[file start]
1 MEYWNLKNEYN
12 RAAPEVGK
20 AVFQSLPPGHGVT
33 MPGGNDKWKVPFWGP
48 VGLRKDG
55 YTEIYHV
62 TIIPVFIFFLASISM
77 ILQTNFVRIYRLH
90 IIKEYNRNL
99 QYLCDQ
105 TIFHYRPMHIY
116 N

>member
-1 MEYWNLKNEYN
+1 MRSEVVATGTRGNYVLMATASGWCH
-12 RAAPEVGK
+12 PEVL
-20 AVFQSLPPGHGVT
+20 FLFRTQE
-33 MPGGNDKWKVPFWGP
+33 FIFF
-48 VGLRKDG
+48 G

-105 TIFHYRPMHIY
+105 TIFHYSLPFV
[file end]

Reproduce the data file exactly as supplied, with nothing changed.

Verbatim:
1 MEYWNLKNEYN
12 RAAPEVGK
20 AVFQSLPPGHGVT
33 MPGGNDKWKVPFWGP
48 VGLRKDG
55 YTEIYHV
62 TIIPVFIFFLASISM
77 ILQTNFVRIYRLH
90 IIKEYNRNL
99 QYLCDQ
105 TIFHYRPMHIY
116 N

>member
-1 MEYWNLKNEYN
+1 MRSEVVATGTRGNYVLMATASGWCH
-12 RAAPEVGK
+12 PEVL
-20 AVFQSLPPGHGVT
+20 FLFRTQE
-33 MPGGNDKWKVPFWGP
+33 FIFF
-48 VGLRKDG
+48 G

-105 TIFHYRPMHIY
+105 TIFHYSLPFV